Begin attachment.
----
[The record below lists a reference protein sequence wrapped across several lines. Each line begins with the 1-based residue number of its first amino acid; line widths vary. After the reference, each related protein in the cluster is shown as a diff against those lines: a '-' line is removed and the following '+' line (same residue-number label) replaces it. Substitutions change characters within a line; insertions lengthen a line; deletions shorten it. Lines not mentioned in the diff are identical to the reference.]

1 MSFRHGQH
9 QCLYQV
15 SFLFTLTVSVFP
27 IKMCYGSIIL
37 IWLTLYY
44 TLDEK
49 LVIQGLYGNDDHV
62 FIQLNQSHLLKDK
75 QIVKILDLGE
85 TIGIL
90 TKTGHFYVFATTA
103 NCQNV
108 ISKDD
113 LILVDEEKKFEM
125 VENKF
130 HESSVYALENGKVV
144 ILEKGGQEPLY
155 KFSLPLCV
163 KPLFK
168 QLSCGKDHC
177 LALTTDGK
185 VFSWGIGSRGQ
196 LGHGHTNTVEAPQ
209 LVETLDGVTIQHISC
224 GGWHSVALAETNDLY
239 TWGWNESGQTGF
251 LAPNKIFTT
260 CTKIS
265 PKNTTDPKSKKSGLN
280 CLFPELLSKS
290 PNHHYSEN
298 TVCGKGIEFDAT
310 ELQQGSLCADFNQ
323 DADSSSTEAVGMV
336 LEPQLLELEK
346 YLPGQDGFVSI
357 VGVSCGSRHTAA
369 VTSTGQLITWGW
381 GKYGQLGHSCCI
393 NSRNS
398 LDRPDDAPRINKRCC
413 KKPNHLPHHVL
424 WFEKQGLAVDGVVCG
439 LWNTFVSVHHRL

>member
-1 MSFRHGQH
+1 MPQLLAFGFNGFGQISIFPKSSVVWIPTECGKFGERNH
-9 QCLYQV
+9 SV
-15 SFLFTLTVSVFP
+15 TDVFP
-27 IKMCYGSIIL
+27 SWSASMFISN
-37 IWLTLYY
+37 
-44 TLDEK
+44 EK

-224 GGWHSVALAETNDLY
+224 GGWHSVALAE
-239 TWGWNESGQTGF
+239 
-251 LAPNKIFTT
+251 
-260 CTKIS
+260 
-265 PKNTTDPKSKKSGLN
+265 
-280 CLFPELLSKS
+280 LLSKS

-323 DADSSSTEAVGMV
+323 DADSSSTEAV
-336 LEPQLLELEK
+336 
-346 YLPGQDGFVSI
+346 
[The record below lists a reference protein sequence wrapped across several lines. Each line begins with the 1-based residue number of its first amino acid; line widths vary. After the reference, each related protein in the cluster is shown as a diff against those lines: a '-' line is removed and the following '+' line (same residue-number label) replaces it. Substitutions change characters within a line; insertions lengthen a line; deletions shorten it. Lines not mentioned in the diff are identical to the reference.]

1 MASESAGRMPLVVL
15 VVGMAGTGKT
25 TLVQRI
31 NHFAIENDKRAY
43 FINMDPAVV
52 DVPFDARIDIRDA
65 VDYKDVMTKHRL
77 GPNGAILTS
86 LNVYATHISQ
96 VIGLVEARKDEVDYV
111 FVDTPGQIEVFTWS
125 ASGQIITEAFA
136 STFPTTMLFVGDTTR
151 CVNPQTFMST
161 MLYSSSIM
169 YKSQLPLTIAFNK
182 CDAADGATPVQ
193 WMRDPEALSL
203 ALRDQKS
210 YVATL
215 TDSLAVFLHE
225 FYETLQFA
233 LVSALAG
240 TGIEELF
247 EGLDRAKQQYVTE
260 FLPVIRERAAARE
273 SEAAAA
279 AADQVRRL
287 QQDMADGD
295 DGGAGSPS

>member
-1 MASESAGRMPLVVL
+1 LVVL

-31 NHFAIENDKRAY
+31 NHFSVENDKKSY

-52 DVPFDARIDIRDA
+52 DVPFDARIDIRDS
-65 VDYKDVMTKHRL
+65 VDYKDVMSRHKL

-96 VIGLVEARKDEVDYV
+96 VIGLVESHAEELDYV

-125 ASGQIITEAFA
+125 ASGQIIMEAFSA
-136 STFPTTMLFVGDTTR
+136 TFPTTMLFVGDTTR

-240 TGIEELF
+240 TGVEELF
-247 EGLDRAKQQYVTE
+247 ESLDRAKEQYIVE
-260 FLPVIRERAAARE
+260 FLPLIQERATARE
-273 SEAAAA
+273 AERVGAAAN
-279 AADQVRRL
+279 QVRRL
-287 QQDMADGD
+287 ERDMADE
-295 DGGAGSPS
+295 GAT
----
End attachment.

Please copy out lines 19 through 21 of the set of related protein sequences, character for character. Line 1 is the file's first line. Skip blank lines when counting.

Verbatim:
155 KFSLPLCV
163 KPLFK
168 QLSCGKDHC